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Highly recommended tv program on cats

CBC-TV’s “The Nature of Things,” a long-running science show hosted by Dr. David Suzuki, has an episode available online on cats. Some of it shot at the RAPS cat shelter, here in Metro Vancouver, which I’ve written about in an earlier post. The show is 44 minutes long. A YouTube teaser:

the full program can be streamed from either of these links:

http://www.cbc.ca/player/Shows/ID/2648075635/
or

http://www.cbc.ca/natureofthings/episodes/the-lion-in-your-living-room

do you think of your cat as a non-human person?

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We share our homes with them, talk to them, play with them, and consider them family and sometimes our best friends. But can we claim them as non-human persons, philosophically or legally? A landmark case in Argentina has brought renewed attention to this debate. Colin Schultz, writing for The Smithsonian:

Sandra was born 28 years ago in Germany, and for the past two decades she’s been living as a prisoner in Buenos Aires. Trapped by an unjust system, her freedom systematically restrained, Sandra had spent her life living like a caged animal.

Mostly because Sandra is an orangutan, and she was living in the Buenos Aires zoo.

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The story as reported by the BBC:

Lawyers for Argentina’s Association of Professional Lawyers for Animal Rights (Afada) said Sandra was “a person” in the philosophical, not biological, sense.

She was, they argued, in a situation of illegal deprivation of freedom as a “non-human person”.

They had filed a “habeas corpus” writ in her favour last November over “the unjustified confinement of an animal with probable cognitive capability”.

Afada lawyer Paul Buompadre was quoted as saying by La Nacion newspaper: “This opens the way not only for other Great Apes, but also for other sentient beings which are unfairly and arbitrarily deprived of their liberty in zoos, circuses, water parks and scientific laboratories.”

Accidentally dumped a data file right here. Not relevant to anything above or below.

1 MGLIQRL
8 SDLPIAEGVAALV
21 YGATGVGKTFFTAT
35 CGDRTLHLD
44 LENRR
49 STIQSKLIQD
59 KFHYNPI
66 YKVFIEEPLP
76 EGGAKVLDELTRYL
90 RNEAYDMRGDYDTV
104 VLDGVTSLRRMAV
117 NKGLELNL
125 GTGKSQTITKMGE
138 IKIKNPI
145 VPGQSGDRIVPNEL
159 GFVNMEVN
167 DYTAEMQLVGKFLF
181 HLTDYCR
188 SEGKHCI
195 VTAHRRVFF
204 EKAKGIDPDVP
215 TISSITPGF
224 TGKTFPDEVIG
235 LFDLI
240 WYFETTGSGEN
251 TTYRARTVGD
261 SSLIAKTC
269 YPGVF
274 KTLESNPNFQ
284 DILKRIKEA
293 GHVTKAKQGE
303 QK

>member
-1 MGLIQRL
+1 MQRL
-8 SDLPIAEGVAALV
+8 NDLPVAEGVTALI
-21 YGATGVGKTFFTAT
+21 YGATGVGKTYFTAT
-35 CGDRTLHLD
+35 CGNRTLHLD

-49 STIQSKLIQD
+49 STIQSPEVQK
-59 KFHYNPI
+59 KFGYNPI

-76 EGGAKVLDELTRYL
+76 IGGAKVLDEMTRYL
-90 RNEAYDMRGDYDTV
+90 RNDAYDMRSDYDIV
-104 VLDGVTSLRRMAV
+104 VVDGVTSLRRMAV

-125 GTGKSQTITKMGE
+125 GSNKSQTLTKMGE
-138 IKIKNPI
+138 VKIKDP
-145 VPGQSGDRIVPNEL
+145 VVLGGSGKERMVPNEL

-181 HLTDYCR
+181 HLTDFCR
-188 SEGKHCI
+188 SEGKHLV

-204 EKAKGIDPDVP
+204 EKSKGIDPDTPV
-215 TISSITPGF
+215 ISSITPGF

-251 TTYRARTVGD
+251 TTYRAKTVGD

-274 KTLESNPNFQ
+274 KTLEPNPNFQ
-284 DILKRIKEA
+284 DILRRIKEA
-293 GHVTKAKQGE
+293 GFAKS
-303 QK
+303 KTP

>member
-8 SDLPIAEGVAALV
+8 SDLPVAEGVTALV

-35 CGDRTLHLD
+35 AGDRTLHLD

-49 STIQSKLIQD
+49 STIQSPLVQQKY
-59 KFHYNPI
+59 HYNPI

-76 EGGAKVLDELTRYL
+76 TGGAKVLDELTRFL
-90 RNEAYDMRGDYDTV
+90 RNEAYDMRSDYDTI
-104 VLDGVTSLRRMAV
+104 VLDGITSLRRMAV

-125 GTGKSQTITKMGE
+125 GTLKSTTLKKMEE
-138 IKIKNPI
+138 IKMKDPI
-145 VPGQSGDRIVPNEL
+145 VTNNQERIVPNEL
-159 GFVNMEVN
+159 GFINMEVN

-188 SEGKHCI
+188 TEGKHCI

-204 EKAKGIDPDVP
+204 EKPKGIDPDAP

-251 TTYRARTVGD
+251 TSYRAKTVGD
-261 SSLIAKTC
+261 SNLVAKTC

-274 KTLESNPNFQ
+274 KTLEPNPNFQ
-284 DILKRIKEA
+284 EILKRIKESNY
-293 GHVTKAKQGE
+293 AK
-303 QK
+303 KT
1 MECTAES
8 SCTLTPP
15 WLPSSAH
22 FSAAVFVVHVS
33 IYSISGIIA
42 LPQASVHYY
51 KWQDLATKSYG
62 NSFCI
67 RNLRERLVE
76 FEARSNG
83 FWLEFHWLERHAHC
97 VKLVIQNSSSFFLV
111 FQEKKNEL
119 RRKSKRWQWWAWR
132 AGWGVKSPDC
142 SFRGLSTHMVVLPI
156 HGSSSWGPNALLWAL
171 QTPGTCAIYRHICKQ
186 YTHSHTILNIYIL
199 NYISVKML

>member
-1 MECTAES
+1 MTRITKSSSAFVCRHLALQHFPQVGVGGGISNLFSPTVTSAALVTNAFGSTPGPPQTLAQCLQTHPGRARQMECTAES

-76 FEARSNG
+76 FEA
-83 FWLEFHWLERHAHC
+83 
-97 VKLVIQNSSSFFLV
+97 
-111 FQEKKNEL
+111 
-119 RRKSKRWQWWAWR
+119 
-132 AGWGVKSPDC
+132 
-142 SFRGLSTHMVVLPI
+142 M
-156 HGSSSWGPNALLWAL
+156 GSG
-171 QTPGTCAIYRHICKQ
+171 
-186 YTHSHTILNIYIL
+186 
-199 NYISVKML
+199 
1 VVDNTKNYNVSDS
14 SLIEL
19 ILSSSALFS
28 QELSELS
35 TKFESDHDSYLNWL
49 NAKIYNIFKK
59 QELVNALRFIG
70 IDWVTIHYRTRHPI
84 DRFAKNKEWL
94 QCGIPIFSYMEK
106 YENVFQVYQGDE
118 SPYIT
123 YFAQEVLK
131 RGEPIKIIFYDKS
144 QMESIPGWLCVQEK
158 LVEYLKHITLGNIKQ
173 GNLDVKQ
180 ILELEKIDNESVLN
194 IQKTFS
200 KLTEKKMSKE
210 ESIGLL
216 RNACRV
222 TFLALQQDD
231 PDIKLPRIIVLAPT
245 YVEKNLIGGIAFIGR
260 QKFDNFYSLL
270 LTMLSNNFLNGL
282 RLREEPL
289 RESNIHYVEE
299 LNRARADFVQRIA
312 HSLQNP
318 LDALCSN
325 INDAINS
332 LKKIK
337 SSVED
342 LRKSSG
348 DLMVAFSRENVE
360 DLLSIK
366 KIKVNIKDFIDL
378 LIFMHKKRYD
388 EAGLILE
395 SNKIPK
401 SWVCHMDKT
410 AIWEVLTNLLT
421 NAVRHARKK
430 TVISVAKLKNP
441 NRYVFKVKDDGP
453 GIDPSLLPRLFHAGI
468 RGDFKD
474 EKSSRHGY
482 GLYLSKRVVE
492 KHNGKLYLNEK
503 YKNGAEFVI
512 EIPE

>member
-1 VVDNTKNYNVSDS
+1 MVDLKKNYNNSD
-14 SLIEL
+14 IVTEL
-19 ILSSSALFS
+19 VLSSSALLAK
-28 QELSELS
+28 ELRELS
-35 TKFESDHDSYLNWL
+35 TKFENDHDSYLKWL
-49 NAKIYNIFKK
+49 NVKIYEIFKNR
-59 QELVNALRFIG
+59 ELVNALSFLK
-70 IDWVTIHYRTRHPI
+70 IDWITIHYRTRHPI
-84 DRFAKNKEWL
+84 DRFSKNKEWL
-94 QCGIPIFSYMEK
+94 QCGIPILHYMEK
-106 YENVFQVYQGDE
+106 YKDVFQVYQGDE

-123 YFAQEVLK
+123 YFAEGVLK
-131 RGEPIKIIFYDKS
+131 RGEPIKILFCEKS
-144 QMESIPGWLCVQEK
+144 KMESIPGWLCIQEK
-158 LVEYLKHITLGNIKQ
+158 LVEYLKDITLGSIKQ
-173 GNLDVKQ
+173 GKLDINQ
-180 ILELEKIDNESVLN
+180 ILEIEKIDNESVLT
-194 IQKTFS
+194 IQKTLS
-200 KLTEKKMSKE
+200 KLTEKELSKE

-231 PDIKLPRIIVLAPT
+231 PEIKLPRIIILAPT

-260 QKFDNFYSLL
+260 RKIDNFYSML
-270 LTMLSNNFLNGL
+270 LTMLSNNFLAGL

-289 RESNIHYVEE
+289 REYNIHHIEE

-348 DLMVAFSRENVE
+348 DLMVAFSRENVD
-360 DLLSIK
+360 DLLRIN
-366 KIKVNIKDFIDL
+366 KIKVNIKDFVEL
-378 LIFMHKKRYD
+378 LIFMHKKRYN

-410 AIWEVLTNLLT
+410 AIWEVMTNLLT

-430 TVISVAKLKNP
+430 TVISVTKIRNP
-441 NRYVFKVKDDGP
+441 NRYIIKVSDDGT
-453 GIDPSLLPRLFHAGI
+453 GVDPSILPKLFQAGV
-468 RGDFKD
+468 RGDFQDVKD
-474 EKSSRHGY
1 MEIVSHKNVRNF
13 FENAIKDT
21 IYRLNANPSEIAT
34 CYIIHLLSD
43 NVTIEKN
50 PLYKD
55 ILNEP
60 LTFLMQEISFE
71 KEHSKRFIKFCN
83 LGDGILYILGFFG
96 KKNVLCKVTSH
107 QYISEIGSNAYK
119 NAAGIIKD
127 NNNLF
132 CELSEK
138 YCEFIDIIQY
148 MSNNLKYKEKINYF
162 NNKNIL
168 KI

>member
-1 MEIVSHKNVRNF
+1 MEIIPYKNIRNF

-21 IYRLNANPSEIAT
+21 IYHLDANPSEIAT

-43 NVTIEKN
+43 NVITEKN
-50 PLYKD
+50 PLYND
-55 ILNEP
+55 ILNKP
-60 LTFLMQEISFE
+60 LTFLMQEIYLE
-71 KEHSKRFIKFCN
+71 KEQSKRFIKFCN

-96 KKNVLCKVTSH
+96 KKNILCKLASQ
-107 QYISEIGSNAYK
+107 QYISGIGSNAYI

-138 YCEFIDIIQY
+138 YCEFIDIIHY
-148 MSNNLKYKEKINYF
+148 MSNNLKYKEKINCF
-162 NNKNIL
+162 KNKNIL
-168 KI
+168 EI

BBC World Service report (2 minutes audio).

For more background on the philosophy of non-human rights, watch my interview from 2013 with Gary Steiner.

What do you think? Should great apes be granted some limited form of human rights? Should this eventually be extended to other sentient beings? Will owning an animal be considered a form of slavery or unlawful imprisonment, no matter how comfortable and loved they are? With human rights come human responsibilities: do we give animals the right to vote next? Love to read and share your thoughts.

 

Raju–and an affirmation

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This isn’t a story about a cat, or even a pet in the usual sense of the word: but a pet is a kept animal, and although most of us treat our pets very well, usually as a member of our family, and love them dearly, we know there are cases where animals are kept in horrible conditions, against all norms of decency and kindness toward another living being. Raju was such an animal, an elephant, stolen from his mother when he was young, illegally bought and traded many times by unscrupulous dealers looking to make income from him, by forcing him to “beg” on the streets in India. His legs were chained, with spikes digging into his skin.

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Finally, after fifty years of captivity, cruelty, and daily beatings, he was freed in a rescue operation. His story is told in this CBC Radio documentary, and by the organization that saved him, Wildlife SOS India.

http://www.wildlifesos.org/blog/rajus-journey-freedom-photo-journal

"After Raju had been traumatized by his owners, we worked hard to gain his trust.  After several hours of giving Raju fruits and encouragement, he was able to get loaded onto the truck." Wildlife SOS